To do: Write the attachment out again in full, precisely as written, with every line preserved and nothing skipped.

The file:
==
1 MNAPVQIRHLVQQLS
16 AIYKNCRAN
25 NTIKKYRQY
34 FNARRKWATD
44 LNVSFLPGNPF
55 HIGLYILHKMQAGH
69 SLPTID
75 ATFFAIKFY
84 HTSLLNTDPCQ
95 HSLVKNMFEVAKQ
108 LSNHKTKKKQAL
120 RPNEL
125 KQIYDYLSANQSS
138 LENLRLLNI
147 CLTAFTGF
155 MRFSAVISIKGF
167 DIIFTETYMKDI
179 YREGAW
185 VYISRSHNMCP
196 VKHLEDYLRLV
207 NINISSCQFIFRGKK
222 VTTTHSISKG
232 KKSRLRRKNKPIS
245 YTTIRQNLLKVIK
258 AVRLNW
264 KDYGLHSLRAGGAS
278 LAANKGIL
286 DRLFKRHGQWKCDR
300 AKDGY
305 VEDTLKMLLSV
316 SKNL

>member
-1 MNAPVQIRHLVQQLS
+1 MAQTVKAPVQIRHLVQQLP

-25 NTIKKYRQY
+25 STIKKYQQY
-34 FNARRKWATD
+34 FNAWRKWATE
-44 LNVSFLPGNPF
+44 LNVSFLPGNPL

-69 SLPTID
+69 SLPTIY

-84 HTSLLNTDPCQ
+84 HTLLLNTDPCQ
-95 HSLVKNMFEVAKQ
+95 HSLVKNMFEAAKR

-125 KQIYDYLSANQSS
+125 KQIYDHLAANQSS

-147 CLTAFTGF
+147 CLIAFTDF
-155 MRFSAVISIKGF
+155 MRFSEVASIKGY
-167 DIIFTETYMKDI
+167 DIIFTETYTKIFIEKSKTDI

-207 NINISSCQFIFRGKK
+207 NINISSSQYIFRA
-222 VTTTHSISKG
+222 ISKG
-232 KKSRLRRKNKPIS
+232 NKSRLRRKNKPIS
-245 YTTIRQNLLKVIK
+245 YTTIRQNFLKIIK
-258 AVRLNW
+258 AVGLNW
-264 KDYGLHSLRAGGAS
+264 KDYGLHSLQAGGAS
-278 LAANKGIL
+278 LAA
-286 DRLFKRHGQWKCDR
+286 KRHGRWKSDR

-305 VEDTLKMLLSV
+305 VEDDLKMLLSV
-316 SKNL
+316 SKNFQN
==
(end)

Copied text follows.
1 MNAPVQIRHLVQQLS
16 AIYKNCRAN
25 NTIKKYRQY
34 FNARRKWATD
44 LNVSFLPGNPF
55 HIGLYILHKMQAGH
69 SLPTID
75 ATFFAIKFY
84 HTSLLNTDPCQ
95 HSLVKNMFEVAKQ
108 LSNHKTKKKQAL
120 RPNEL
125 KQIYDYLSANQSS
138 LENLRLLNI
147 CLTAFTGF
155 MRFSAVISIKGF
167 DIIFTETYMKDI
179 YREGAW
185 VYISRSHNMCP
196 VKHLEDYLRLV
207 NINISSCQFIFRGKK
222 VTTTHSISKG
232 KKSRLRRKNKPIS
245 YTTIRQNLLKVIK
258 AVRLNW
264 KDYGLHSLRAGGAS
278 LAANKGIL
286 DRLFKRHGQWKCDR
300 AKDGY
305 VEDTLKMLLSV
316 SKNL

>member
-1 MNAPVQIRHLVQQLS
+1 MAQTVKAPVQIRHLVQQLP

-25 NTIKKYRQY
+25 STIKKYQQY
-34 FNARRKWATD
+34 FNAWRKWATE
-44 LNVSFLPGNPF
+44 LNVSFLPGNPL

-69 SLPTID
+69 SLPTIY

-84 HTSLLNTDPCQ
+84 HTLLLNTDPCQ
-95 HSLVKNMFEVAKQ
+95 HSLVKNMFEAAKR

-125 KQIYDYLSANQSS
+125 KQIYDHLAANQSS

-147 CLTAFTGF
+147 CLIAFTDF
-155 MRFSAVISIKGF
+155 MRFSEVASIKGY
-167 DIIFTETYMKDI
+167 DIIFTETYTKIFIEKSKTDI

-207 NINISSCQFIFRGKK
+207 NINISSSQYIFRA
-222 VTTTHSISKG
+222 ISKG
-232 KKSRLRRKNKPIS
+232 NKSRLRRKNKPIS
-245 YTTIRQNLLKVIK
+245 YTTIRQNFLKIIK
-258 AVRLNW
+258 AVGLNW
-264 KDYGLHSLRAGGAS
+264 KDYGLHSLQAGGAS
-278 LAANKGIL
+278 LAA
-286 DRLFKRHGQWKCDR
+286 KRHGRWKSDR

-305 VEDTLKMLLSV
+305 VEDDLKMLLSV
-316 SKNL
+316 SKNFQN